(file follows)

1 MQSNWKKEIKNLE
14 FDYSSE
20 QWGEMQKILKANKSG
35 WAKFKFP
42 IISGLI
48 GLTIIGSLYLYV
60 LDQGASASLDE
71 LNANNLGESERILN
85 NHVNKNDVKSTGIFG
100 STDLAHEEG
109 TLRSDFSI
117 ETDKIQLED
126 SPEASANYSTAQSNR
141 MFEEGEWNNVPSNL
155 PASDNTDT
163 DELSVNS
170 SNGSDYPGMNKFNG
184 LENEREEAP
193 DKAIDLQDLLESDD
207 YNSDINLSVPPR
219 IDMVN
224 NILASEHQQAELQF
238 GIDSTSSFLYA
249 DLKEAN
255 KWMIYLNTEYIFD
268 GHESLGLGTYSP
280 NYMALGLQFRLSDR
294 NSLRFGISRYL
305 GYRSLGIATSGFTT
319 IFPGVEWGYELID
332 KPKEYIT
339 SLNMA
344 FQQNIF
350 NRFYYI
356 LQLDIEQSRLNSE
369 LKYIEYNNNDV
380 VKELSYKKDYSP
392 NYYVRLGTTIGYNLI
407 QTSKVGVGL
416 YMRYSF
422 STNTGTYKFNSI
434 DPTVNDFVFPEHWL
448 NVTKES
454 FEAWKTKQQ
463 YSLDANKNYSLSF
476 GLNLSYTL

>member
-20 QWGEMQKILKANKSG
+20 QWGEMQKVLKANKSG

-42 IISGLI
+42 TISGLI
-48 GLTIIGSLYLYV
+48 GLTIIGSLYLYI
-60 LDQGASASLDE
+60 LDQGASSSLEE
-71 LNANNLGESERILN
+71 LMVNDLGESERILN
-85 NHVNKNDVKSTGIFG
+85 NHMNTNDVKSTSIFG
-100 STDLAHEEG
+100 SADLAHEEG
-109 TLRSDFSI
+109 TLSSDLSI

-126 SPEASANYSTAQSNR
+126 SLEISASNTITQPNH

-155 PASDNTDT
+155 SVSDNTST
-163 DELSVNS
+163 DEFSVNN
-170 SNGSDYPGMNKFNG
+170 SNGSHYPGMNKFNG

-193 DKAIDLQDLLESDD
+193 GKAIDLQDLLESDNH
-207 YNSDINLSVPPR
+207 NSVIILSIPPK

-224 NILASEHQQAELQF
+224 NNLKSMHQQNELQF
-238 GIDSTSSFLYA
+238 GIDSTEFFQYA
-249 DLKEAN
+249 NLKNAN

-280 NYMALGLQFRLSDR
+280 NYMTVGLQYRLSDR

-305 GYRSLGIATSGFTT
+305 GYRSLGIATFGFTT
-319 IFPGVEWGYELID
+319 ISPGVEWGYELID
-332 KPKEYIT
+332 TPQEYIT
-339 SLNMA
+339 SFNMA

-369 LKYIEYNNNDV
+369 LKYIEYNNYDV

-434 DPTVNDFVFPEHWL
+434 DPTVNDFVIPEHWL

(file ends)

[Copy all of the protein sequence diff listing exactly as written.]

1 MQSNWKKEIKNLE
14 FDYSSE
20 QWGEMQKILKANKSG
35 WAKFKFP
42 IISGLI
48 GLTIIGSLYLYV
60 LDQGASASLDE
71 LNANNLGESERILN
85 NHVNKNDVKSTGIFG
100 STDLAHEEG
109 TLRSDFSI
117 ETDKIQLED
126 SPEASANYSTAQSNR
141 MFEEGEWNNVPSNL
155 PASDNTDT
163 DELSVNS
170 SNGSDYPGMNKFNG
184 LENEREEAP
193 DKAIDLQDLLESDD
207 YNSDINLSVPPR
219 IDMVN
224 NILASEHQQAELQF
238 GIDSTSSFLYA
249 DLKEAN
255 KWMIYLNTEYIFD
268 GHESLGLGTYSP
280 NYMALGLQFRLSDR
294 NSLRFGISRYL
305 GYRSLGIATSGFTT
319 IFPGVEWGYELID
332 KPKEYIT
339 SLNMA
344 FQQNIF
350 NRFYYI
356 LQLDIEQSRLNSE
369 LKYIEYNNNDV
380 VKELSYKKDYSP
392 NYYVRLGTTIGYNLI
407 QTSKVGVGL
416 YMRYSF
422 STNTGTYKFNSI
434 DPTVNDFVFPEHWL
448 NVTKES
454 FEAWKTKQQ
463 YSLDANKNYSLSF
476 GLNLSYTL

>member
-20 QWGEMQKILKANKSG
+20 QWGEMQKVLKANKSG

-42 IISGLI
+42 TISGLI
-48 GLTIIGSLYLYV
+48 GLTIIGSLYLYI
-60 LDQGASASLDE
+60 LDQGASSSLEE
-71 LNANNLGESERILN
+71 LMVNDLGESERILN
-85 NHVNKNDVKSTGIFG
+85 NHMNTNDVKSTSIFG
-100 STDLAHEEG
+100 SADLAHEEG
-109 TLRSDFSI
+109 TLSSDLSI

-126 SPEASANYSTAQSNR
+126 SLEISASNTITQPNH

-155 PASDNTDT
+155 SVSDNTST
-163 DELSVNS
+163 DEFSVNN
-170 SNGSDYPGMNKFNG
+170 SNGSHYPGMNKFNG

-193 DKAIDLQDLLESDD
+193 GKAIDLQDLLESDNH
-207 YNSDINLSVPPR
+207 NSVIILSIPPK

-224 NILASEHQQAELQF
+224 NNLKSMHQQNELQF
-238 GIDSTSSFLYA
+238 GIDSTEFFQYA
-249 DLKEAN
+249 NLKNAN

-280 NYMALGLQFRLSDR
+280 NYMTVGLQYRLSDR

-305 GYRSLGIATSGFTT
+305 GYRSLGIATFGFTT
-319 IFPGVEWGYELID
+319 ISPGVEWGYELID
-332 KPKEYIT
+332 TPQEYIT
-339 SLNMA
+339 SFNMA

-369 LKYIEYNNNDV
+369 LKYIEYNNYDV

-434 DPTVNDFVFPEHWL
+434 DPTVNDFVIPEHWL